What is fermentation and is it really good for us? Find out more about this ancient way of preserving food.
Which vegetables can be fermented?
Most vegetables can be fermented but some of our favourites are cabbage, carrots, peppers, cucumbers, radishes, cauliflower, beetroot, courgette and even garlic!
The rate of fermentation can be influenced by the temperature, the warmer the temperature, the faster the fermentation process will take place. Usually, it can take between 1 – 3 weeks but you will start to see bubbles appear when the process is underway and you can decide when it’s ready, depending on how sour you like the taste to be.
But what is fermentation?
Fermentation is a natural anaerobic (without oxygen) process in which microorganisms like yeast and bacteria break down sugars and starches and turns them into acids or alcohol. This gives the fermented foods their distinct sour taste.
- Lactic Acid fermentation – where the sugars and starches from vegetables are converted into lactic acid which acts as a natural preservative.
- Ethanol fermentation – which is the breakdown of sugars by yeasts to produce wine, beer and bread.
Benefits of fermentation
Fermented products have many benefits but here are a few of our top ones:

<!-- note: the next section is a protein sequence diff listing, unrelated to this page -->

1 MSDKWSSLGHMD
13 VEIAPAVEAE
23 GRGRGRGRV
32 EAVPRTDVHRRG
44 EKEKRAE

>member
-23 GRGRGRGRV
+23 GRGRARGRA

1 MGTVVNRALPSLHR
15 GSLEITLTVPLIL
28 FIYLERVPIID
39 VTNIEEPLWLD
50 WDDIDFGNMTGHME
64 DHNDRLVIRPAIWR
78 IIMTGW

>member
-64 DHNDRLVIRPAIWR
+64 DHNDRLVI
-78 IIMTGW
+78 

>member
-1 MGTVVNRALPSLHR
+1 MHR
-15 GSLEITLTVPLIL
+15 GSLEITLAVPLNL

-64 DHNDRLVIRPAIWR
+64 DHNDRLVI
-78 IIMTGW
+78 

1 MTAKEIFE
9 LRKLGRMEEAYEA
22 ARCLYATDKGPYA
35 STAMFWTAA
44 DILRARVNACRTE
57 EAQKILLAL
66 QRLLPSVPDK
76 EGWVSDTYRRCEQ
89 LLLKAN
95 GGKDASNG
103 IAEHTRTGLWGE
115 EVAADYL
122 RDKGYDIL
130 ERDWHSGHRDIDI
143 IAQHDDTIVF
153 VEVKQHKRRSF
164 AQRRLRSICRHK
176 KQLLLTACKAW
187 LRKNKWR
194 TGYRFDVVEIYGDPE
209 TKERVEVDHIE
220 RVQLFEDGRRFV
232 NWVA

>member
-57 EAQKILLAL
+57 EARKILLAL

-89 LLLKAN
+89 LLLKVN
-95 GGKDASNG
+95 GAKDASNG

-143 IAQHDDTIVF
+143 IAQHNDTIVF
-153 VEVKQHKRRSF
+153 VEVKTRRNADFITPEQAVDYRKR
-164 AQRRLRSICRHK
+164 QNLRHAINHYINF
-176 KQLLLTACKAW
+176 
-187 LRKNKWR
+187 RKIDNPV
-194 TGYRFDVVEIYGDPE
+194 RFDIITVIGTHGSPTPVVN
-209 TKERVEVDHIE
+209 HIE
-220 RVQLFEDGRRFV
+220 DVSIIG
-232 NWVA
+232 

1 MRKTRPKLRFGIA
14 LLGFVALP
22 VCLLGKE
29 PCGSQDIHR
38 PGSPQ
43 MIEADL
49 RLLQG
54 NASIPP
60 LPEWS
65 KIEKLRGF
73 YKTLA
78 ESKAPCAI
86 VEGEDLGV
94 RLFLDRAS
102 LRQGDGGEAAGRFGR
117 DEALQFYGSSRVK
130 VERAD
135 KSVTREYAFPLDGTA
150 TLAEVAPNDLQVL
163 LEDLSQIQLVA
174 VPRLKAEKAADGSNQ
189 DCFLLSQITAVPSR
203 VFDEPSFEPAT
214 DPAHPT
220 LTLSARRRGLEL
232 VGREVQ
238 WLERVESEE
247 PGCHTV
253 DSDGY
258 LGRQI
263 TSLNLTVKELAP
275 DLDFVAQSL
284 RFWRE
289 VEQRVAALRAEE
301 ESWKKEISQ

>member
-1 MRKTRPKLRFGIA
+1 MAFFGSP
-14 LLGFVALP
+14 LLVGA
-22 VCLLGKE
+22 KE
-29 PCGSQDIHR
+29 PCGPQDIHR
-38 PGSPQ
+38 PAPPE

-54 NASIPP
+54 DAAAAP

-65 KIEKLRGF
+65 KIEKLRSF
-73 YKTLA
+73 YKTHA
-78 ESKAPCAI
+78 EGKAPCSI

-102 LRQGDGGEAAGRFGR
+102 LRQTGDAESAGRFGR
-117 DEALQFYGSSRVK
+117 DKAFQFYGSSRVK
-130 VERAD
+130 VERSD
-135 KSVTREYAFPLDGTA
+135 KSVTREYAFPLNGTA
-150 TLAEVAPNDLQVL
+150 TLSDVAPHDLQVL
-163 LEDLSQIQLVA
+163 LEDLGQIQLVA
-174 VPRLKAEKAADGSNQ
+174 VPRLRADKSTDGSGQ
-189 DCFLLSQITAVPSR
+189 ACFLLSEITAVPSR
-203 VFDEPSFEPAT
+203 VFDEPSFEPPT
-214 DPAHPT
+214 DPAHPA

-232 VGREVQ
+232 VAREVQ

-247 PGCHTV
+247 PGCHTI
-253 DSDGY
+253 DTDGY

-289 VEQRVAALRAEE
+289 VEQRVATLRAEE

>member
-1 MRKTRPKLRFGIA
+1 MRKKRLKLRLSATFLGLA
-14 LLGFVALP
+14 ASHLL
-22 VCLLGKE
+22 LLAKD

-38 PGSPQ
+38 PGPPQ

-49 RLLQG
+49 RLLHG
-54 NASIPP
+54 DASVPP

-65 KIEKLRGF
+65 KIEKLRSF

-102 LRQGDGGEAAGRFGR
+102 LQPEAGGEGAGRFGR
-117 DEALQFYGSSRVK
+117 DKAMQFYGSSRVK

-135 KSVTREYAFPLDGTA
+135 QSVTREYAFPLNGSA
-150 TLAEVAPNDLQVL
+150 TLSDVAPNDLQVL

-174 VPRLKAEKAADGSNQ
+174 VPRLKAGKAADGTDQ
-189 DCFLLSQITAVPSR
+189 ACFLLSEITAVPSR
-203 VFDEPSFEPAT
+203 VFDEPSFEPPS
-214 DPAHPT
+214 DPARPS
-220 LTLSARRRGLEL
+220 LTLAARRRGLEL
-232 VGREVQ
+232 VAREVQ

- By preserving excess vegetables you prevent unnecessary food waste.
- You save money by spending less at the supermarket.
- You lower your carbon-footprint – especially if the produce was grown in your garden and fermented by you. No factory was involved and no travel miles.
- Fermented food is easier to digest as it helps break down the nutrients in food.
- It is good for your immune system as it contains probiotics. A good immune system is also linked to overall wellbeing.
- You learn a new skill – apart from all the different types of vegetables you can ferment, you can also experiment with making cider, wine, kombucha, sourdough bread, yogurt, kimchi, and much more!
- It makes you feel good – you can give your fermented items away as gifts to friends, neighbours and colleagues. After all, what is nicer than to do a good deed?
- No preservatives or other nasty’s – if made by yourself you can guarantee what ingredients you add, the quality of the produce, and make sure it is organic and in season.
- It tastes good – we all love the taste of fermented foods and it always tastes better if we’ve made it ourselves.
- It is very easy to ferment vegetables – do we need a better reason?
If you are growing your own vegetables at home and find yourself with a surplus, don’t just let it go to waste. If it can’t be saved you can always use it in your composting bin to work back in your soil for next time you plant, or you can try your hand at fermentation!